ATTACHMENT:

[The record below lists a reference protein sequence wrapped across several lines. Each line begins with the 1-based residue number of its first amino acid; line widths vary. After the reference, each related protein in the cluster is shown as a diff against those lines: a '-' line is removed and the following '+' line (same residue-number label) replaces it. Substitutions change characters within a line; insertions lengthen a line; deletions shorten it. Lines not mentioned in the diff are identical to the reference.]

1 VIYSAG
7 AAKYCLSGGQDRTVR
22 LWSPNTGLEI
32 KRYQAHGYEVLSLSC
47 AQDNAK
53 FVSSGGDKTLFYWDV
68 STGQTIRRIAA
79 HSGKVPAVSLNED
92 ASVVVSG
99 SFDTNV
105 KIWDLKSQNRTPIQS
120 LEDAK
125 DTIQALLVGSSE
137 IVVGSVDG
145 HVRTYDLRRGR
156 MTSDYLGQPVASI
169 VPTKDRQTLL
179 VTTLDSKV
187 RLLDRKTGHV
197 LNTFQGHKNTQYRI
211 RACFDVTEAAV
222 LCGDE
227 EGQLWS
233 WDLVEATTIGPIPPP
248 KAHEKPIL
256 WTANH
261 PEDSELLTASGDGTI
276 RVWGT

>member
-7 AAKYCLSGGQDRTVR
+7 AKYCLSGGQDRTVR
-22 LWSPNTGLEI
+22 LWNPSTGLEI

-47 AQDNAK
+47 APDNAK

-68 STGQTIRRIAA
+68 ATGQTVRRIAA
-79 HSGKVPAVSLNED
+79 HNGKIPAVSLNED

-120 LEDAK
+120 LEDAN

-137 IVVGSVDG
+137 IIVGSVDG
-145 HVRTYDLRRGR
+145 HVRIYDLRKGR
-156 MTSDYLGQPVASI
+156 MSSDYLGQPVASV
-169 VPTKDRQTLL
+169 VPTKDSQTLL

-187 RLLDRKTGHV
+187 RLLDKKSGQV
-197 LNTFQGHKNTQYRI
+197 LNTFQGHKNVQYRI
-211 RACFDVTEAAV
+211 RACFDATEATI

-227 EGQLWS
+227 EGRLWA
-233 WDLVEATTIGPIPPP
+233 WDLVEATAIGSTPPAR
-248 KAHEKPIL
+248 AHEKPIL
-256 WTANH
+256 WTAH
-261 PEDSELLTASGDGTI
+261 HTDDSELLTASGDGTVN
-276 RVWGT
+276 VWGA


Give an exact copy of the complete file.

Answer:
[The record below lists a reference protein sequence wrapped across several lines. Each line begins with the 1-based residue number of its first amino acid; line widths vary. After the reference, each related protein in the cluster is shown as a diff against those lines: a '-' line is removed and the following '+' line (same residue-number label) replaces it. Substitutions change characters within a line; insertions lengthen a line; deletions shorten it. Lines not mentioned in the diff are identical to the reference.]

1 VIYSAG
7 AAKYCLSGGQDRTVR
22 LWSPNTGLEI
32 KRYQAHGYEVLSLSC
47 AQDNAK
53 FVSSGGDKTLFYWDV
68 STGQTIRRIAA
79 HSGKVPAVSLNED
92 ASVVVSG
99 SFDTNV
105 KIWDLKSQNRTPIQS
120 LEDAK
125 DTIQALLVGSSE
137 IVVGSVDG
145 HVRTYDLRRGR
156 MTSDYLGQPVASI
169 VPTKDRQTLL
179 VTTLDSKV
187 RLLDRKTGHV
197 LNTFQGHKNTQYRI
211 RACFDVTEAAV
222 LCGDE
227 EGQLWS
233 WDLVEATTIGPIPPP
248 KAHEKPIL
256 WTANH
261 PEDSELLTASGDGTI
276 RVWGT

>member
-7 AAKYCLSGGQDRTVR
+7 AKYCLSGGQDRTVR
-22 LWSPNTGLEI
+22 LWNPSTGLEI

-47 AQDNAK
+47 APDNAK

-68 STGQTIRRIAA
+68 ATGQTVRRIAA
-79 HSGKVPAVSLNED
+79 HNGKIPAVSLNED

-120 LEDAK
+120 LEDAN

-137 IVVGSVDG
+137 IIVGSVDG
-145 HVRTYDLRRGR
+145 HVRIYDLRKGR
-156 MTSDYLGQPVASI
+156 MSSDYLGQPVASV
-169 VPTKDRQTLL
+169 VPTKDSQTLL

-187 RLLDRKTGHV
+187 RLLDKKSGQV
-197 LNTFQGHKNTQYRI
+197 LNTFQGHKNVQYRI
-211 RACFDVTEAAV
+211 RACFDATEATI

-227 EGQLWS
+227 EGRLWA
-233 WDLVEATTIGPIPPP
+233 WDLVEATAIGSTPPAR
-248 KAHEKPIL
+248 AHEKPIL
-256 WTANH
+256 WTAH
-261 PEDSELLTASGDGTI
+261 HTDDSELLTASGDGTVN
-276 RVWGT
+276 VWGA